I recently watched a teaching video about the Last Supper where the pastor demonstrated how first century eaters would have reclined at a dining table and how a foot washing would work. He said that sandals would have been left over by the entrance. And because the story is told so often, we already know that it was a servant’s job to wash the feet of the guests.
Many churches still practice this act on Holy Week. Mine does. To be fair, our pastors kept warning people, when they announced the Triduum services, to “come prepared on Thursday to have your feet washed.” Ever been to a foot washing when people weren’t prepared? A little grace there to give people a forewarning, huh?
Part of me thinks the meaning is lost on 21st century western Christians to do this, and the other part of me thinks it is more needed now than ever. It’s more than an object lesson, and more than a biblical gesture. The powerful and “in charge” stoop to turn the tables over, to be counter-cultural, make a point, and put themselves last.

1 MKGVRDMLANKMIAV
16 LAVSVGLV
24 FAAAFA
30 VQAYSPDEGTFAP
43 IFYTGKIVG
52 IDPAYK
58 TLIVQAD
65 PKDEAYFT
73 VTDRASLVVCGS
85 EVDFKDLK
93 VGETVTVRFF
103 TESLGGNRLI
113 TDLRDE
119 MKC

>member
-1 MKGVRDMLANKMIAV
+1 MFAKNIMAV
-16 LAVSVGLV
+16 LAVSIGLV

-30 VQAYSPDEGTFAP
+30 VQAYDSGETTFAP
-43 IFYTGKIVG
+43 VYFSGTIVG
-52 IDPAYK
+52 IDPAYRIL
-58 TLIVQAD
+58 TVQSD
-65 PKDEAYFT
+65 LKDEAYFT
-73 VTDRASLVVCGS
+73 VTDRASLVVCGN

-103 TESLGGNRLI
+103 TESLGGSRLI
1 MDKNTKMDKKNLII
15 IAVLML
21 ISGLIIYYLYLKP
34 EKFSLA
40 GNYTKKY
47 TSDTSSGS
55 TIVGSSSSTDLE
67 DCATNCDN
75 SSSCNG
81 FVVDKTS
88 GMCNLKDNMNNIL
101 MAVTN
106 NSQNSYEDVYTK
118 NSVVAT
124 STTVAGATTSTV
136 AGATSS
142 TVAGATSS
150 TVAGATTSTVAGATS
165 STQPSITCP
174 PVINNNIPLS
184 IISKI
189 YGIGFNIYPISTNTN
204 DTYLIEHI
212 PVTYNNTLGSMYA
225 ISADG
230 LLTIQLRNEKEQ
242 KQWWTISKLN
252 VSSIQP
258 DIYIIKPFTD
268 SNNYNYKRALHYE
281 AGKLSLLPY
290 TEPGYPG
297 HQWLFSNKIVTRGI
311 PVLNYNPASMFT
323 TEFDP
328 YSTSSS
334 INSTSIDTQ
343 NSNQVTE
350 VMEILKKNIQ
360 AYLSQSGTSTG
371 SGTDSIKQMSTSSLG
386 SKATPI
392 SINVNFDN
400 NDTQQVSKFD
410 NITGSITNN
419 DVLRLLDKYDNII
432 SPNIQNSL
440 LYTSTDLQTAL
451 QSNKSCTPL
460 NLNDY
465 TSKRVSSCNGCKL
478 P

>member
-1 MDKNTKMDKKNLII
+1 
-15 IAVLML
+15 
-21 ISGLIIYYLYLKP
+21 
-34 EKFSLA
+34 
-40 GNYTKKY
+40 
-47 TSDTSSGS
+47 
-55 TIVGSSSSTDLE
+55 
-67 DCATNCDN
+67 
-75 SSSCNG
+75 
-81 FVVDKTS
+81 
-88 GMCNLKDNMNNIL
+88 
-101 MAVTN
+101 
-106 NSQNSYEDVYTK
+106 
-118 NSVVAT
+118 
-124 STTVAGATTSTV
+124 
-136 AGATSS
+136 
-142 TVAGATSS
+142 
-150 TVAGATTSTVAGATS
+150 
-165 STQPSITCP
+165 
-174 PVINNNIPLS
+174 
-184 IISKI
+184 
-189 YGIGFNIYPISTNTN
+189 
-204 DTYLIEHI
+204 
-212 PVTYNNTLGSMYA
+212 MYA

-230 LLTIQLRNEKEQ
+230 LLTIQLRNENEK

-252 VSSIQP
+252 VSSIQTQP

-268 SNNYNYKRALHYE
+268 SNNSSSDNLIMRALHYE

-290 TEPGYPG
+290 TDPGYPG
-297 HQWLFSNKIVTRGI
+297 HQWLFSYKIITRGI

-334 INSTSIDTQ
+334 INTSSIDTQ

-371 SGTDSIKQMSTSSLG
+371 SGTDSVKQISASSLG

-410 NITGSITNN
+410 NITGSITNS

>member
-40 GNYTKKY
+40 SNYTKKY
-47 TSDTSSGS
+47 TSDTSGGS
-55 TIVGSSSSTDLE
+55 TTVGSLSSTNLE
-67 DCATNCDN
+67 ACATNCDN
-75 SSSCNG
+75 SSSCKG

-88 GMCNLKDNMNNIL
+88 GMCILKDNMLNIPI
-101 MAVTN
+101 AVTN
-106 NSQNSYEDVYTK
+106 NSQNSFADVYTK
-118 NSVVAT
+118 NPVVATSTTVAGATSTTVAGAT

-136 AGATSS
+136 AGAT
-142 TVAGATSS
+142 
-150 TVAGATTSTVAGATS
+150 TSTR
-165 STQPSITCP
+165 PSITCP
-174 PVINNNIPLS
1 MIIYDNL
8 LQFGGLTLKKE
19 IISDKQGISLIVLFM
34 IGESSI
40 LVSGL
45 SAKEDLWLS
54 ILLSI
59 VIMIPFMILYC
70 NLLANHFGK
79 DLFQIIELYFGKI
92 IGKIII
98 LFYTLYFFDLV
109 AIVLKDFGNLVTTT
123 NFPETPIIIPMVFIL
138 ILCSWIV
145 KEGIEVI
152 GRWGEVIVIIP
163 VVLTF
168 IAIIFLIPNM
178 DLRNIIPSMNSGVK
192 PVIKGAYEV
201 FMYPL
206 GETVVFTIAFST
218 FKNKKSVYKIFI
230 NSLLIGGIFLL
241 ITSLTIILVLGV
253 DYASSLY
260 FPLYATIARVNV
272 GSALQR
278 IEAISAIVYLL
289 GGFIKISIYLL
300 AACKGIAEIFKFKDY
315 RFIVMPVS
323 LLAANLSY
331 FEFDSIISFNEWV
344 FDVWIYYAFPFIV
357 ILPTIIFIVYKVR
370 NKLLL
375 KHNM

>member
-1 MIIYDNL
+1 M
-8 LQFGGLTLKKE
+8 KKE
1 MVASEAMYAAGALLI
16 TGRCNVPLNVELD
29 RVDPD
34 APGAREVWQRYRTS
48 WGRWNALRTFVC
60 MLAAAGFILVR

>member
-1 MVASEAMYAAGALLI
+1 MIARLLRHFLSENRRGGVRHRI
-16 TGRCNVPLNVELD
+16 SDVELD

Christ did this, and commanded us in the same way to serve others. Do we? In my life, i feel like “serving others” is the side dish to the main meal. I’d like to pretend it’s a way of life but who am i kidding. Churches develop outreach and serving committees to do stuff for the poor or marginalized – and it’s part of what we get to do a few times a year. Or maybe it becomes a habit when we take up the cross on average weekends and average days. I saw one of my students post a picture of “Blessing Bags” her family packed for homeless people -hygiene kits that packed snacks, socks, deodorant, soap, etc. for people on the intersections begging. I don’t think that was a program, i think the family just went out and did that.
So we serve, and we let people serve us. Taking off our shoes, feeling super uncomfortable, embarrassed, wondering what others think. It’s good to be served. It’s good to be washed by someone else. Others attended to Christ’s body when it came off the cross. They did useless work of preparing it for burial – since not only his spirit but his body was about to rip out of our world. His world.
Divine love – stooping, washing, drying. Sending.